The Saskatchewan Shockers are in unfamiliar territory. For the first couple of years of the SHL’s existence, the Shockers were the joke of the league; they piled up losses left and right and were better known for wacky promotions and player hijinks than for anything they did on the ice. The last couple of seasons, they were considered a team on the rise, but one that never quite managed to live up to its promise.
This year, under new coach Morris Thompson, the Shockers are in genuine contention in the West. Instead of looking to sell at next week’s trading deadline, Saskatchewan will be looking to buy. Instead of looking up at Michigan and Anchorage, the Shockers are side-by-side with them in the standings.
“It’s almost like ‘Hey, Pinocchio, you’re a real boy now,’” said Shockers D Chris “Lightning” Oflyng, who has been with the team since its inception.
What has driven Saskatchewan’s success? Many around the team are giving credit to Thompson. When the team fired the well-liked Myron Beasley last season, GM Cooper Matthews said that the Shockers needed to get tougher and more disciplined. That’s why he chose Thompson, a longtime assistant coach in Michigan, to apply the lessons he learned from Wolves coach Ron Wright.
So far, Matthews said, Thompson is living up to expectations. “I couldn’t be happier with what Morris has done for this team,” said the Shockers GM. “Watching games last year, you could tell the talent was there, but we needed a little more focus on the little things, the hard and unglamorous work that builds champions. That’s what Morris has been teaching our team.”
The improvement has been obvious on both sides of the puck. Last season, the Shockers struggled badly on offense, both in terms of generating shots and quality scoring chances. This season, they’re averaging 35.3 shots per game (fourth in the SHL) and 2.9 goals (sixth). “This year, we’ve been focusing on driving to the net more aggressively and looking for the right shot, not just the first shot,” said LW Troy Chamberlain. “By creating chaos in front of the net, we’re taking the goalie’s eyes away and increasing the chance of a tip-in or rebound for a greasy goal. It’s really paying off for us.”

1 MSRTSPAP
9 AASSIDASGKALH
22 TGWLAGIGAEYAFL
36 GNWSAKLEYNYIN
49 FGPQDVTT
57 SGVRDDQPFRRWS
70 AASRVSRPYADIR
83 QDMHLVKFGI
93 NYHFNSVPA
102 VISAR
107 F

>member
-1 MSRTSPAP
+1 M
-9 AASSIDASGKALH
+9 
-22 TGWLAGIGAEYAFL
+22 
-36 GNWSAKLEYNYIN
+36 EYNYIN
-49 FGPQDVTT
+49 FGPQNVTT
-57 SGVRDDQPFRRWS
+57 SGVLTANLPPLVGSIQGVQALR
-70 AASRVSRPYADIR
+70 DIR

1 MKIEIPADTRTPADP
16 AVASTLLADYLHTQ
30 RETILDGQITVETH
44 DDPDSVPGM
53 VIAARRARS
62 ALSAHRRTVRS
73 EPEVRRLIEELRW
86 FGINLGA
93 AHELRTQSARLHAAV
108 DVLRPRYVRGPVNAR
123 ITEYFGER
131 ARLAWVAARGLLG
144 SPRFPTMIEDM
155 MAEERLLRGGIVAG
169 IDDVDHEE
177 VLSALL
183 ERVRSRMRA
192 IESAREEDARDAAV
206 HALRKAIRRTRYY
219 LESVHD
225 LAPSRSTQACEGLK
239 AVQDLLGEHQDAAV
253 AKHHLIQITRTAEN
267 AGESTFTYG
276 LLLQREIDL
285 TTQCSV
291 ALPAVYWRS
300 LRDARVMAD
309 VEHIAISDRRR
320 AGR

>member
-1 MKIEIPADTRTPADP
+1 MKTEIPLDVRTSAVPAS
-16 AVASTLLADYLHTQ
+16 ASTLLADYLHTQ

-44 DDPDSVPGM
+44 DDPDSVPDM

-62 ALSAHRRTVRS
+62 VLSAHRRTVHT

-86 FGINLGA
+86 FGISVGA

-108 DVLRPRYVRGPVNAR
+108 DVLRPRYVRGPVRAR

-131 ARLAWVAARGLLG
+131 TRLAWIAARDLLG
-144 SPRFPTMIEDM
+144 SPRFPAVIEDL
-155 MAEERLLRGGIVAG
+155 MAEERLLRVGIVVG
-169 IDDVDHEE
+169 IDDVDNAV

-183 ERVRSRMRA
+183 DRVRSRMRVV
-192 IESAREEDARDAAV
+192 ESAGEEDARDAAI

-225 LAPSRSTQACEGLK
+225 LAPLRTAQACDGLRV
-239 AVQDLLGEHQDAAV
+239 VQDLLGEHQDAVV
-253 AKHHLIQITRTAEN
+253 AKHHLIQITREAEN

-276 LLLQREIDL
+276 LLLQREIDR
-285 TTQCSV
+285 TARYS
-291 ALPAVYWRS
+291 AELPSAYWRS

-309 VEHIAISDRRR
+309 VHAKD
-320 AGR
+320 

The Shockers were solid last year on defense, but they’ve taken a step up this season. They’re allowing roughly the same number of shots per game as last season, but they’ve reduced their GAA from 2.71 to 2.60. Their penalty kill has also gotten strong, improving from 82.7% to 84.9%.
“We’ve gotten better about finishing our checks, denying zone entries on power plays, controlling the neutral zone,” said D Wyatt Barnes. “Pretty basic stuff, but Coach Thompson is death on letting the fundamentals slip.”
The Shockers are proud to note that they don’t rely heavily on one or two stars; instead, they rely on depth, including a number of homegrown players who came up through their farm system. “We don’t have a lot of big names on our team, but you don’t need big names to win the Vandy,” said Oflyng.
With that in mind, who might the Shockers pursue in trade? The biggest names likely to be available are Dakota Jackalopes Ds Rusty Anderson and Matt Cherner, and Sasktchewan has the prospects and cap space to acquire at least one of them. Will they go for such a big splash, given the fierce competition for playoff slots in the division? Or will they shun the big names and settle for smaller depth additions, and bet big on their team-first chemistry?
“I’m looking at pretty much every option you can think of, and probably some you can’t,” quipped Matthews. “The next few days are going to be interesting.”
In a lot of ways, Saskatchewan faces the same dilemma that the Hamilton Pistols faced a season ago: a young, rising team with promise gets its first chance at the postseason and has to decide whether to make a big move and go for the Vandy this year, or sit back and try to build a multi-year dynasty. The Pistols opted for depth moves, and wound up losing in the first round of the playoffs.
“We definitely don’t think this is our only shot at [a title],” said Thompson. “This team is no fluke, and not a one-year wonder. If there’s a move that can improve our chances in the short term, I’d be interested. But we have a foundation that will let us contend for years to come. I wouldn’t want us to jeopardize that. I’m not just thinking about this year.”